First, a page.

Another thing to note is the direction of travel. For those who dislike elevation gain, going the counter-clockwise direction may be easier. You gain about 5000 feet and then everything is downhill from there, losing 7000 feet. However the last several miles are through the Snow Lake region where scenery is fairly constant. It’s miles through forest with glimpses of lakes. If you had to compare the negatives, the trail by Snow Lakes is perhaps the least interesting section. And the most painful part is seeing your car at the end and still having miles left and thousands of feet to lose. It really kills your knees. But imagine thru hiking the other way around. Sure it’s a lot of elevation gain, but the downhill is shorter and the hike out through the forest is shorter as well. Just a thought. Either way, any potential struggle is worth the experience of natural beauty.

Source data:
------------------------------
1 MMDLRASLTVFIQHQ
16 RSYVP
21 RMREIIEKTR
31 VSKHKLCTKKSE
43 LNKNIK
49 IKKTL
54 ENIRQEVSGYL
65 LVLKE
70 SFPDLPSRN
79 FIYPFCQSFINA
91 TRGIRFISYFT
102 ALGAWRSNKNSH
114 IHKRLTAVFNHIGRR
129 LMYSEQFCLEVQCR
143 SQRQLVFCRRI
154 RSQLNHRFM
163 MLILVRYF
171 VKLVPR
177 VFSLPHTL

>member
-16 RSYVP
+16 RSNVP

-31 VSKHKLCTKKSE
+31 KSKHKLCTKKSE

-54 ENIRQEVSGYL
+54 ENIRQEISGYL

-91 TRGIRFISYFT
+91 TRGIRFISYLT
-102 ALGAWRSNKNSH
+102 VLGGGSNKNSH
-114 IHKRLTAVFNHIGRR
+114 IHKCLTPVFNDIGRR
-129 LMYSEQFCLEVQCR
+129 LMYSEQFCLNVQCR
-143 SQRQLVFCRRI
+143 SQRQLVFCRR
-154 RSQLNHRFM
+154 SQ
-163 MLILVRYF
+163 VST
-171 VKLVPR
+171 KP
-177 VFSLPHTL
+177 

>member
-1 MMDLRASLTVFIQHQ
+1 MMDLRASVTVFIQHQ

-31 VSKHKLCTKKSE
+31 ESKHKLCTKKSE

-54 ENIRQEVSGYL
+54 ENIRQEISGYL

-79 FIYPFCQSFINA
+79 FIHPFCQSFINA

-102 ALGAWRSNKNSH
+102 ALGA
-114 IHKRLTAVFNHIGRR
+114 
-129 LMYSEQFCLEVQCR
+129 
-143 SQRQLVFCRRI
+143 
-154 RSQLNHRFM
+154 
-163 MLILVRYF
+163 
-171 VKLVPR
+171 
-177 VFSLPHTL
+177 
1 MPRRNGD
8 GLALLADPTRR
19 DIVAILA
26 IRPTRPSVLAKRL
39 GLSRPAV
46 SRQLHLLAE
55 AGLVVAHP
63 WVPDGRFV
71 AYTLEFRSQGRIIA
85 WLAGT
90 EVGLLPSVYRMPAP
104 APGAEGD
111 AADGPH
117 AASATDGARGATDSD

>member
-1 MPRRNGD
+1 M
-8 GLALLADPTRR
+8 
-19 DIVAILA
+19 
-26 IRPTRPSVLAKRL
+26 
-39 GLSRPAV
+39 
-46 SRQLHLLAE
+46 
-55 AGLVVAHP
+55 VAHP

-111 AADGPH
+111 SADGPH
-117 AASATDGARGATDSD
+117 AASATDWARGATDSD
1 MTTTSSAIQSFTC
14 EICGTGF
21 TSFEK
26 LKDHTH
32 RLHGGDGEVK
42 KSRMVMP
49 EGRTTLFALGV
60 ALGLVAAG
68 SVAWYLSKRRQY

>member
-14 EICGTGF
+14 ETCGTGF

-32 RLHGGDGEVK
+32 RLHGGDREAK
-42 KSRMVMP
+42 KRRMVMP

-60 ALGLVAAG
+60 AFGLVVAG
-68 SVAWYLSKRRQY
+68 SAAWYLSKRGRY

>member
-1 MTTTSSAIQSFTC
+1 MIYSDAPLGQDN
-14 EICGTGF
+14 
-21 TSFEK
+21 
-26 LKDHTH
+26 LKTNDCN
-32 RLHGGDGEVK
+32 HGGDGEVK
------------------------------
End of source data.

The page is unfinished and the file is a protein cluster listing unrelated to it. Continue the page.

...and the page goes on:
So what is the hike really like, now that I’ve talked about it holistically? First of all, if you can, it’s best to truly experience it yourselves, because there is no replacement to a real experience. But I’ll do my best to take you on a virtual tour here!